Measuring Nighttime Atmospheric Opacity Using Images From the Mars Exploration Rovers
Atmospheric opacity, otherwise known as optical depth, is the measurement of the amount of radiation reaching the surface through the atmosphere. The spatial and temporal patterns in optical depth tell us about the aerosol and cloud cycles in the atmosphere. The water cycle is not well-characterized, so understanding the nature of water vapor and ice in the atmosphere is important. Using images from the Mars Exploration Rover Spirit, the nocturnal optical depth was calculated for several bright stars in well-known constellations. The optical depth pattern observed was a 0.2 - 0.8 increase at night and the highest increases were observed around or after local midnight. These observations are consistent with the hypothesis of nocturnal cloud formation. Boundary layer dust and fog are also considered as potential processes for the lower elevation increase.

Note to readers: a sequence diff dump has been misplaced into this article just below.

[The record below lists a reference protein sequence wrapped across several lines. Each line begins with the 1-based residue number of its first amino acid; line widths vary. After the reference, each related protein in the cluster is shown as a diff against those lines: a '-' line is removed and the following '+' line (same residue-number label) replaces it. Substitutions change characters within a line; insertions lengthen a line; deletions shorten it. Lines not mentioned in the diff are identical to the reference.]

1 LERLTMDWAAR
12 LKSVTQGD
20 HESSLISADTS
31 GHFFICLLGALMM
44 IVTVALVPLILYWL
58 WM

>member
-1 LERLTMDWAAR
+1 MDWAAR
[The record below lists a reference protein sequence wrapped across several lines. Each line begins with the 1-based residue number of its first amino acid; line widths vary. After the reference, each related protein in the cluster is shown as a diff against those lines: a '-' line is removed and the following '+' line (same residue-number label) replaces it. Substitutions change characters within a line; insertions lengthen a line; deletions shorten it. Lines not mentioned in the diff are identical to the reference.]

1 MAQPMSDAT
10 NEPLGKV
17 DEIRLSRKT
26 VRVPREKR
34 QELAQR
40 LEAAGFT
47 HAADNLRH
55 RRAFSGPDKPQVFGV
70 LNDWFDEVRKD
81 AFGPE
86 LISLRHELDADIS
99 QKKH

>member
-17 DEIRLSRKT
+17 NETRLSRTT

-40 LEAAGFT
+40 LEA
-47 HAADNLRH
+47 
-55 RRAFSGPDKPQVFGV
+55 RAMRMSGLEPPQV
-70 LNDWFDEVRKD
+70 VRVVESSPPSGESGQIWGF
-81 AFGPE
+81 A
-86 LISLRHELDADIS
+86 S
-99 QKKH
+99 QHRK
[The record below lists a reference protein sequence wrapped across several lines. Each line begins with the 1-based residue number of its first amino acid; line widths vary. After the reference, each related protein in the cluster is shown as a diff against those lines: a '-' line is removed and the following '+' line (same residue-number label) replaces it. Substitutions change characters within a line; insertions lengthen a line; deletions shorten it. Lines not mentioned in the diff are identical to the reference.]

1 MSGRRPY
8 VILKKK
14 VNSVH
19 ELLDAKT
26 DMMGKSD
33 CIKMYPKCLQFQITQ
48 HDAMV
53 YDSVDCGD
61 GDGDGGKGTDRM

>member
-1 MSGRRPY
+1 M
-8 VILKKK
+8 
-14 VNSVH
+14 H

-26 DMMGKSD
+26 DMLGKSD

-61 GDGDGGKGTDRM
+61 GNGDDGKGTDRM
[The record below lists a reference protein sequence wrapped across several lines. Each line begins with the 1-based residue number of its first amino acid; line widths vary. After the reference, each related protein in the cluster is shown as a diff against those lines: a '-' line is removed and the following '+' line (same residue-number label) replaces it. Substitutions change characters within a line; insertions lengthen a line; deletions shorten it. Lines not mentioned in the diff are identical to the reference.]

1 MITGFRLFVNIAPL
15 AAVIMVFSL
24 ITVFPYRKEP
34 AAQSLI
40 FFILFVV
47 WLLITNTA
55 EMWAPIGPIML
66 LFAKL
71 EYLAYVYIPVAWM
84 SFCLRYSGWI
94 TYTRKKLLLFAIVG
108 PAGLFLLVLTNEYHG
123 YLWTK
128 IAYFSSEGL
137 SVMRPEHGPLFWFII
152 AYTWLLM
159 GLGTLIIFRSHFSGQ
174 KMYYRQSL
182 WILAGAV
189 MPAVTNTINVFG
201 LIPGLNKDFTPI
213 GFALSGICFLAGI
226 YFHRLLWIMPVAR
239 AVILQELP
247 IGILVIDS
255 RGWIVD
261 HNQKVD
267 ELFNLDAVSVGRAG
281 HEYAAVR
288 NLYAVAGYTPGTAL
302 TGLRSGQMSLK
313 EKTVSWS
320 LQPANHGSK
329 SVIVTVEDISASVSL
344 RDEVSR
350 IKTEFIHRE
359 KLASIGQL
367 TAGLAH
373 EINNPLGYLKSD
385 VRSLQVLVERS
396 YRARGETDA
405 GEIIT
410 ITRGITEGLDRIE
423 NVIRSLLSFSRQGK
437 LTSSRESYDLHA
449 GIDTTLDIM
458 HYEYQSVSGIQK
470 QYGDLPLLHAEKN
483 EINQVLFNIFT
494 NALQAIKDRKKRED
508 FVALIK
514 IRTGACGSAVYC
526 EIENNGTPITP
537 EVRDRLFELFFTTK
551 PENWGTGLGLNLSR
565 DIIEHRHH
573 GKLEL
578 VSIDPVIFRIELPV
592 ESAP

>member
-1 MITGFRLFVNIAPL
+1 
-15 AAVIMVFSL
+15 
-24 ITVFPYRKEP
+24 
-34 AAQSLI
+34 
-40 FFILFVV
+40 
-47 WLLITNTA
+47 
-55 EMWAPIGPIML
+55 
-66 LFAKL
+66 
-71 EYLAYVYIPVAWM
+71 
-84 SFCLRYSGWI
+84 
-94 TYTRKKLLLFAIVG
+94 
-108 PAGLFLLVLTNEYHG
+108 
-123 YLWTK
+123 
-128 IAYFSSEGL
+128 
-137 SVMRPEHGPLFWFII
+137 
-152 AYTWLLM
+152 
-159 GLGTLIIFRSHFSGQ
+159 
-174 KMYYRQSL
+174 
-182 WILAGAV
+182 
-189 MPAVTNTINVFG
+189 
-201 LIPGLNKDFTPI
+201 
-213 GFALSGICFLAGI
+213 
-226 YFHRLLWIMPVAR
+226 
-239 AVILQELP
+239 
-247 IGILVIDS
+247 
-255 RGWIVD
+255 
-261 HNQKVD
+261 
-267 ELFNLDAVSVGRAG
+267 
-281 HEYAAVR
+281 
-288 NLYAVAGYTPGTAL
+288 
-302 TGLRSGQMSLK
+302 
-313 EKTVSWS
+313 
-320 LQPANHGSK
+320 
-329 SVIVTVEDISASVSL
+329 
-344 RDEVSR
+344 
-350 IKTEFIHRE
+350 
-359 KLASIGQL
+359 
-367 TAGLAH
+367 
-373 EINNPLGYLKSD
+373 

water ice clouds
Mars Exploration Rovers
Bean, Keri M (2010). Measuring Nighttime Atmospheric Opacity Using Images From the Mars Exploration Rovers. Honors and Undergraduate Research. Available electronically from